Florida’s new governor, Ron DeSantis, a Republican, bucked the trend. He garnered national attention for leaving LGBTQ people out of an executive order. DeSantis’ “Reaffirming Commitment to Diversity in Government” order prohibits workplace discrimination based on “age, sex, race, color, religion, national origin, marital status or disability.”
Wisconsin, Ohio, Michigan, Kansas and Florida are among 29 states that do not have explicit laws banning employment discrimination based on both sexual orientation and gender identity, according to the LGBTQ think tank Movement Advancement Project.
The New York State Legislature voted Tuesday to ban so-called gay conversion therapy on minors. The measure will make New York the 15th state to ban the contentious practice, which is widely discredited by medical and mental health organizations. On the same day, New York passed the Gender Expression Non-Discrimination Act (GENDA), which will add gender identity to the state’s human rights and hate crime laws.
The bills — which now heads to Gov. Andrew Cuomo, a Democrat, to be signed — are both part of the state’s larger LGBTQ-rights push, which was announced by Cuomo last year. On the agenda is also a bill that seeks to prohibit the so-called gay panic defense.
In New Jersey, transgender people will gain new rights this year under two laws signed last year by Gov. Phil Murphy, a Democrat. One, which goes into effect next month, makes it easier for trans people to change the gender on their birth certificate, and the other, which goes into effect in July, permits a person’s chosen gender identity to be reflected on their death certificate.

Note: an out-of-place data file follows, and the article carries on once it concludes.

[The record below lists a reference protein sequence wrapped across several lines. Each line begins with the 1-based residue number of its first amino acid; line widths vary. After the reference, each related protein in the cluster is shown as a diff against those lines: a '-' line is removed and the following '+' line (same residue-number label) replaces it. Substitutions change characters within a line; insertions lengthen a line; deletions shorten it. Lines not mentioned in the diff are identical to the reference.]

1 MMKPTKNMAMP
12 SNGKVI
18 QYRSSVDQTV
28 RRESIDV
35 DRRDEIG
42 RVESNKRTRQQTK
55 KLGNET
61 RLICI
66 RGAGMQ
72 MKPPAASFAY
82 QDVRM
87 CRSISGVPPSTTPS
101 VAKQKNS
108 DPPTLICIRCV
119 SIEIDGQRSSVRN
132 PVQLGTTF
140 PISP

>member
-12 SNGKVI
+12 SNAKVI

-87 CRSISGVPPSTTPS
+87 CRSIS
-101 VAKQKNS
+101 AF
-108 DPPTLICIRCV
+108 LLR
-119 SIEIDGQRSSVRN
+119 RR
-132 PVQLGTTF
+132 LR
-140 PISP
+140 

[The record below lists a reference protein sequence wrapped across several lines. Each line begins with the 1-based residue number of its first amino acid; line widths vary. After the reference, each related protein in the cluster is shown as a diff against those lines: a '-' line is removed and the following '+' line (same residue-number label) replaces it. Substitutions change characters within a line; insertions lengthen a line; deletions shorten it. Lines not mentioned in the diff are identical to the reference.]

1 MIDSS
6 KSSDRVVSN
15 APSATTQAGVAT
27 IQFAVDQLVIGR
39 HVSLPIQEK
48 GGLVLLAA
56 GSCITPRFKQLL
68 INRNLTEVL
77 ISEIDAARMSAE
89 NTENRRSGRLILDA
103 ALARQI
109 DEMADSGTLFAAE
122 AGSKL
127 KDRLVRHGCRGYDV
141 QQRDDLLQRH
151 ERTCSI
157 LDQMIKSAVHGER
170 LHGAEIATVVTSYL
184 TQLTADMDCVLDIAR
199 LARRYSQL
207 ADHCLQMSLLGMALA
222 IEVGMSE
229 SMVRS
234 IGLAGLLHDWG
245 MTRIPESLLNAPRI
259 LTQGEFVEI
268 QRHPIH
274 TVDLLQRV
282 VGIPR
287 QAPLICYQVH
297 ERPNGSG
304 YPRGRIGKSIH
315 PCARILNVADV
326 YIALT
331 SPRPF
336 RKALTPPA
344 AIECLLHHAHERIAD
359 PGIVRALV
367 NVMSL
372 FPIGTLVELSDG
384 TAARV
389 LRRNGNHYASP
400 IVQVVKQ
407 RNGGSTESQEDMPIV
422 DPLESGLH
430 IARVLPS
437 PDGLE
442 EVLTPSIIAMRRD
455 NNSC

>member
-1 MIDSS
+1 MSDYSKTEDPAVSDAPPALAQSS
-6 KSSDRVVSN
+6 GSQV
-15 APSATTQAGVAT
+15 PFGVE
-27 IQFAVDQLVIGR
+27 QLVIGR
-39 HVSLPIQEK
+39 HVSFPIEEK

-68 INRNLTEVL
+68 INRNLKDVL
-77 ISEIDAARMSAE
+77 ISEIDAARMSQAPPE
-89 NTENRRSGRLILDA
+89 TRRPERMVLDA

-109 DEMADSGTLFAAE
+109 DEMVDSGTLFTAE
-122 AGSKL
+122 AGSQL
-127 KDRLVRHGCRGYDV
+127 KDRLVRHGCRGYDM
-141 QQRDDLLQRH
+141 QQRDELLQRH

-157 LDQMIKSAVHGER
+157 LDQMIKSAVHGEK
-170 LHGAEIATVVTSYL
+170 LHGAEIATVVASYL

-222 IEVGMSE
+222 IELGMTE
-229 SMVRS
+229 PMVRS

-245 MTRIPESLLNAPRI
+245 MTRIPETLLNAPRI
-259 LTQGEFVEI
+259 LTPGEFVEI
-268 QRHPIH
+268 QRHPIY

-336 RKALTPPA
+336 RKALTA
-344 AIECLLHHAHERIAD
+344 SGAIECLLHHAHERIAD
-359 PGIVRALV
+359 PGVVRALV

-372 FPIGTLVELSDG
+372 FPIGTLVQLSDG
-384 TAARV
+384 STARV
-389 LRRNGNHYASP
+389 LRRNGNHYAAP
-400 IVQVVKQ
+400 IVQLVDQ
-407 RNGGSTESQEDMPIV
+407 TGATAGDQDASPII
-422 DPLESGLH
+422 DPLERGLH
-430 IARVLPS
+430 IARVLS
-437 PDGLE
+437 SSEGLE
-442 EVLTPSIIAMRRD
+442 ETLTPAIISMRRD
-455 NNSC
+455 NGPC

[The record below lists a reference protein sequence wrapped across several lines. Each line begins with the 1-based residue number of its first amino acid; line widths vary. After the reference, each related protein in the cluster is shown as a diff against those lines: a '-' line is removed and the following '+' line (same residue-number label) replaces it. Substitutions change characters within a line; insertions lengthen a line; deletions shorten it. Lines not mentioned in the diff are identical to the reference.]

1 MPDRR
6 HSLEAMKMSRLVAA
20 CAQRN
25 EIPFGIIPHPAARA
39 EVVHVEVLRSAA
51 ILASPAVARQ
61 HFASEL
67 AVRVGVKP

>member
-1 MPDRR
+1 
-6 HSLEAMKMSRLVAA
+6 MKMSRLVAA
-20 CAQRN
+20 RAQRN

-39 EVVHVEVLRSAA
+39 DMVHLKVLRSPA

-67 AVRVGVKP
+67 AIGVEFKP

These bills and executive orders are just some of the developments LGBTQ and civil rights advocates are watching in 2019.
Reg Calcagno, a state advocacy strategist with the ACLU’s Trans Justice campaign, said there's "a lot happening at the state level that may actually indicate some positive movement."
New Mexico joined a growing number of states that have introduced legislation to ban gay and transgender panic defenses. In Virginia, nondiscrimination legislation, which enjoys bipartisan support, may come up for a vote in the House of Delegates this year. Freedom for All Americans is also watching the Ohio Fairness Act and the Florida Competitive Workforce Act, bills that would provide LGBTQ people nondiscrimination protections in employment, housing and public accommodation in each state.
Though Suffredini and Calcagno both expect to see some anti-LGBTQ bills this session in Georgia and Texas, neither one expects as many as in previous years. “We are seeing signals we might not see that kind of a fight,” Suffredini said.
However, bills specifically targeting transgender youth are not going away, Calcagno said. In South Dakota this week, the State Senate introduced Bill 49, which would affect transgender athletes’ ability to participate in high school sports. For the purpose of gender-segregated school sports, the Republican bill states that “the sole determinant of a student's sexual identity is the sexual identity noted on the student's certificate of birth.”
Suffredini reiterated the importance of LGBTQ gains in the states, as advocates anticipate continued obstacles at the federal level.
“In this climate, where the federal administration is one of the most hostile LGBTQ community has faced in recent memory, it has really made it clear to the people who love and support us that state protections are the last line of defense.”